Development projects often have multiple skills needs, sometimes requiring specialist knowledge, e.g. for basement digs or a listed building, where lenders will often need evidence of this. Getting a contractor onboard with these types of practical skills to support your case can be a good move, or if you have worked as a project manager with other skill-sets, for example; this may also qualify you for funding. Taking small steps is also key. Developers who have done a couple of refurbs and an HMO conversion and now want to fund a new build of 15 commercial units, say in the middle of London, are highly unlikely to find a lender who is comfortable with the scenario. However all may not be lost. Bringing somebody on board with practical know-how could sway a decision.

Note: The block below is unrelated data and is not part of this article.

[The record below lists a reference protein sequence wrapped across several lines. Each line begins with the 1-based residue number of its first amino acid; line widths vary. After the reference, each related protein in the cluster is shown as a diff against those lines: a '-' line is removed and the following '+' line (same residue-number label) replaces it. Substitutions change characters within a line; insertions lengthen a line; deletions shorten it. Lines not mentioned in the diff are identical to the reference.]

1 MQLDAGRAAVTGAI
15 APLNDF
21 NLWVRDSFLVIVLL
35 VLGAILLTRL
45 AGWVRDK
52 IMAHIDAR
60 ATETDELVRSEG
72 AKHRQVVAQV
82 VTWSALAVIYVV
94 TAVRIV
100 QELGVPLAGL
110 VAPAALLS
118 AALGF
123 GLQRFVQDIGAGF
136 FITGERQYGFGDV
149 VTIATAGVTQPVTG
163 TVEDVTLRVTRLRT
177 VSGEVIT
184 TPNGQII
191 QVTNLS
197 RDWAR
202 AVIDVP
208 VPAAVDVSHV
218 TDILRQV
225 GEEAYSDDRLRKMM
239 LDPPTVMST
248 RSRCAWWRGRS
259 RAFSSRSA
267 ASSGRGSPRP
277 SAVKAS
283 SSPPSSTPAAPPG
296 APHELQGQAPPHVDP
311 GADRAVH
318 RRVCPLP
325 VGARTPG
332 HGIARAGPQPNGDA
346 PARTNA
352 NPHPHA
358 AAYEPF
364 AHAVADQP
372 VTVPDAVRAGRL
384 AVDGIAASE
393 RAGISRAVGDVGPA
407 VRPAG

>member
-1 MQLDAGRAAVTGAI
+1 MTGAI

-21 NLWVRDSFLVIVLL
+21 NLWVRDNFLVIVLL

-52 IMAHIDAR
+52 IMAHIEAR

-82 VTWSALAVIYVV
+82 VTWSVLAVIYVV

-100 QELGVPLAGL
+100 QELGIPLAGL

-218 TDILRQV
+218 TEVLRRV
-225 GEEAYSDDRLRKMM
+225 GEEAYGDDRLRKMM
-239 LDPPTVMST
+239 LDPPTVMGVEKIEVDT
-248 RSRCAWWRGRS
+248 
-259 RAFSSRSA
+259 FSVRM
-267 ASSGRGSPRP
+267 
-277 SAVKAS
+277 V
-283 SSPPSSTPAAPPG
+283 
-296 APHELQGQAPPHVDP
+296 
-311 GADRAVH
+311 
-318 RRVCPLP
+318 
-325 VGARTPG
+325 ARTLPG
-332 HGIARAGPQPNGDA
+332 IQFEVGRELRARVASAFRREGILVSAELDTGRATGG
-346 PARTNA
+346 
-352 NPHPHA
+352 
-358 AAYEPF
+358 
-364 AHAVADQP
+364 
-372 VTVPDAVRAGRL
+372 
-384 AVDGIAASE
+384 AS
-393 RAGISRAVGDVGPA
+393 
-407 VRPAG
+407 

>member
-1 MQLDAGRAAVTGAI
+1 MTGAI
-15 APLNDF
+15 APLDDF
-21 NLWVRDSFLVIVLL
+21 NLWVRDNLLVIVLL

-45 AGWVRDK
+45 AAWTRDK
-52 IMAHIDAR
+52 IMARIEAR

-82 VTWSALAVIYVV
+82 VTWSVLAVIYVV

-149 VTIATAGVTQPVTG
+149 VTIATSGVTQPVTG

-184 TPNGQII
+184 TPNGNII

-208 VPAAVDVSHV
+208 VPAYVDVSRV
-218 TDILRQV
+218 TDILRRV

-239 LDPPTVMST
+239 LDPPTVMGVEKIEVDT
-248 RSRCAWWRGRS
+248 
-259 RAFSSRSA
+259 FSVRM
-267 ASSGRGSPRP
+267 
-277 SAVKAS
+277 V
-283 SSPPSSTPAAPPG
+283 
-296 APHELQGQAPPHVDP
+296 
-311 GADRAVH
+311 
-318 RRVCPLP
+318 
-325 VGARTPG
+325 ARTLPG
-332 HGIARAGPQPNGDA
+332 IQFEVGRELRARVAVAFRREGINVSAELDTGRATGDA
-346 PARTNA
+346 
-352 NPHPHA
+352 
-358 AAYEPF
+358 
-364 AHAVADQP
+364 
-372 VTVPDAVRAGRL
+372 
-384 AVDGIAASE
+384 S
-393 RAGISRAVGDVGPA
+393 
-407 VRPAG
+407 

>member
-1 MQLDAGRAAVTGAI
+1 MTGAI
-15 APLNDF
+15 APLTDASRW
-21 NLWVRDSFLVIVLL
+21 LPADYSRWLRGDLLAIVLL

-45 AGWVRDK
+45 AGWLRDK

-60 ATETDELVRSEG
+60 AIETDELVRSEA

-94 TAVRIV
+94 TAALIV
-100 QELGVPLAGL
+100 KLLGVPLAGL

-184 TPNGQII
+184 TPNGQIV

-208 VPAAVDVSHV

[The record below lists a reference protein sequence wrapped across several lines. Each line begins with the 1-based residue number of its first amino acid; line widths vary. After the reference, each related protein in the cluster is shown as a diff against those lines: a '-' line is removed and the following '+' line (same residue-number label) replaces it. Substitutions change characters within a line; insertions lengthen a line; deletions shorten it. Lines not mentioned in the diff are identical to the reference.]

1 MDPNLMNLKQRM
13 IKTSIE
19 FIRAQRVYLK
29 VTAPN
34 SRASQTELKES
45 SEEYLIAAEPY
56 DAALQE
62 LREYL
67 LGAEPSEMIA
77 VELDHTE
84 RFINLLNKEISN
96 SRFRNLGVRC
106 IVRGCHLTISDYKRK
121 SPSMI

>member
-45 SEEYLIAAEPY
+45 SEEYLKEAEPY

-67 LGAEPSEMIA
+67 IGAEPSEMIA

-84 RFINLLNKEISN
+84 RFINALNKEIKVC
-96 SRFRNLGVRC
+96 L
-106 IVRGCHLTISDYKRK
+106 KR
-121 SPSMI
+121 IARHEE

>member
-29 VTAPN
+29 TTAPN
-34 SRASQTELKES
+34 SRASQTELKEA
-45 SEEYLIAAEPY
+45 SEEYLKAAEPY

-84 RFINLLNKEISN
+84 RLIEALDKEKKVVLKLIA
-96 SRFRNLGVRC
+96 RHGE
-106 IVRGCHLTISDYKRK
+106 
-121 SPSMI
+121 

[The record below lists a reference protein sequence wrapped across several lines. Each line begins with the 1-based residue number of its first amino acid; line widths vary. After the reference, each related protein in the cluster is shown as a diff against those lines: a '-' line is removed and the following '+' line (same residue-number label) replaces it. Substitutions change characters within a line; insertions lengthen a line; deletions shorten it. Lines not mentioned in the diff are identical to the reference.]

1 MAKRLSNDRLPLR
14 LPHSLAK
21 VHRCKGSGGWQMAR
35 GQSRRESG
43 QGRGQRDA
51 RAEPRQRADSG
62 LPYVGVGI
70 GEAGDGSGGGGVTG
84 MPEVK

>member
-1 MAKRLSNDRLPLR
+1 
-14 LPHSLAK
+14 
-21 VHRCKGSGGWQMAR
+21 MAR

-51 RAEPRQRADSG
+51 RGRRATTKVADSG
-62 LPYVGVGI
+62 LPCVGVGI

7. How lender time flies.
Managing expectations when lender’s are unresponsive is a common challenge. The turnaround of SLAs for example can sometimes be slow, especially when funding demand is high (the recent stamp duty holiday has contributed to this!), often adding weeks to the application process. However, this can vary from lender to lender with the smallest sometimes having the upper hand over a term lender simply because they have exclusivity with brokers and are able to control the volume of work they have to deal with.
8. Have a vision.